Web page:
John Scalzi on the final book in his timely SF trilogy

Adrian Liang on April 27, 2020
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John Scalzi on selfishness, interdependency, and the final book in his SF trilogy

Whenever John Scalzi comes through Seattle on book tour, I love spending time with him. I can always count on him to not only make me laugh, but to make me think. He’s the author of many science fiction books, including Red Shirts, the Old Man’s War series, and now the completed trilogy of The Interdependency.

Unfortunately, book tours have been canceled this spring due to the onslaught of COVID-19. But I jumped on a video call with him to talk about his most recent novel, The Last Emperox, and the conversation was just as fun and as enlightening as I hoped it would be. Here’s a portion of the call:

Adrian Liang, Amazon Book Review: Before we talk about your newest book, The Last Emperox, I want to check in on how you, your family, and your cats are doing right now in Ohio.

John Scalzi: Oh, we’re doing fine. I continually tell people that as a writer, social distancing is what I do. When I’m at home, I mostly only see Krissy, my wife; my daughter; and then also our pets. So on a day-to-day basis, it’s kind of like what I usually do. But that said, there’s a difference between staying home and not seeing anybody by choice, and staying home and not seeing anybody because: disease. One of the things that I’m definitely getting out of this is when this is all done and we’re allowed to see people again, I’m going to hug so many people.

Not the elbow bump or the foot shake that’s becoming popular?

I was on a cruise just before all the shutdown happened—which was a whole story in and of itself; people are like, Why would you go on a cruise? But it was fine. But the one thing that we did have to ask ourselves was, How are we going to all greet each other when hugs and handshakes are not the order of the day anymore? And we did decide on the elbow thing partly because it was quirky and quirky is kind of what this cruise was.

So you were supposed to be on book tour for The Last Emperox right now, but instead you’re at home, you’re hunkering down like so many of us are. How are you feeling about missing the book tour?

I’m sad that I’m missing the book tour. I mean, today [April 20] I was going to be in Seattle, and seeing friends, seeing folks there at Amazon, and so I’m missing that. I really do feed off a live audience when I’m doing my readings and doing all the goofy stuff that we do in the events. Usually someone will bring a ukulele and make me perform very poorly on ukulele, which is amusing for everybody else and humiliating for me. But that’s why you do it. That is something that I’m missing. What I’ve been finding is that the virtual events have their own sort of rhythm and they have their own sort of magic and they have their own way of being. And that hasn’t been bad. I mean, it’s been different, and it is something that takes a little bit getting used to….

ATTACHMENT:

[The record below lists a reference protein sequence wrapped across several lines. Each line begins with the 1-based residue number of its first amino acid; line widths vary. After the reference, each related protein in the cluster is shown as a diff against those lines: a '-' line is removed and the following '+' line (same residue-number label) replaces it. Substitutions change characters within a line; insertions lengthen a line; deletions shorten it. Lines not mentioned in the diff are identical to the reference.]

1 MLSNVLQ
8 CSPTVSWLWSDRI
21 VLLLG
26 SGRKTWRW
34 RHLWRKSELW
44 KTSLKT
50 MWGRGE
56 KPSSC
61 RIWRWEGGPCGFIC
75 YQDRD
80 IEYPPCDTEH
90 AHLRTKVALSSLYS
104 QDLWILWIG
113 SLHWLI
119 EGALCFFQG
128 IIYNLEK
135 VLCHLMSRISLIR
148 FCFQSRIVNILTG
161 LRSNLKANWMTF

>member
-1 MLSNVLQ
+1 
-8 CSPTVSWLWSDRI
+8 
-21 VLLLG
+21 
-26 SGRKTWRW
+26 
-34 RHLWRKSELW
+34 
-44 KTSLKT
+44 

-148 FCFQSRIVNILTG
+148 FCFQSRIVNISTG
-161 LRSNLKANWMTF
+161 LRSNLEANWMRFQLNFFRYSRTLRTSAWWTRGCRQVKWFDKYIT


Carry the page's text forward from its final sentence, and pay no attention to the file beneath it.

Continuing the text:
But one thing I’m really appreciative of is that people do seem to be interested in these events. And also everybody gets that I’m not hiding in my house. It is literally not safe for me to see you or for you to see me. So we make do with what we have…. And also the fact that previously I was going be on tour on my wife’s birthday, which was this last Saturday [in mid-April], and I got to spend my wife’s birthday with her. So that was actually pretty great. That part I’m very happy about.

You had mentioned on your blog at the end of March that it took you and your wife two weeks to find toilet paper in your neighborhood. I’m actually going to tie this question into your book! This situation of being cut off from necessary supplies is one of the core problems facing people in your Interdependency trilogy. So can you give us all the elevator pitch for your Interdependency books?

Sure. And you make a good point. The Interdependency is a galaxies-spanning human civilization, and the reason it’s called the Interdependency is every system is dependent on all the other systems for common things.... The Interdependency is at a time where the natural transportation system called the Flow is breaking apart. Nobody knows why, nobody knows how, but it is. And so all these systems that are interdependent now have to deal with the idea that they’re going to be isolated and alone…and there are a lot of things that people are going to not be able to get. All of a sudden that becomes a crisis. Here in the real world, once people realized that we were under lockdown, they’re like, “Oh, my God, let’s go get all the toilet paper because who knows when we’ll get toilet paper again?” And then it was yeast and then it was milk, and all of these sorts of things, with the panic buying straining the distribution system.

It’s not exactly 100% the same, but it echoes substantially. And I did find some irony releasing a book that is about interdependency and the idea that these systems are so interconnected in the teeth of a global pandemic that is stretching our own distribution systems so widely. But I didn’t purposely time it this way. And if I had timed it purposely, then you could all punish me for it.

So you’re behind coronavirus! That is really what’s going on, right?

It was all planned to promote my book. I’m so sorry. [Laughs]

The whole idea of it is really weird because so many things in the book actually have real-world relevance right now. And I’ve had people say, “Are you a prophet? Did you know the future?” And I was like, "If I knew the future, I would not be a science fiction author; I would be playing the stock market."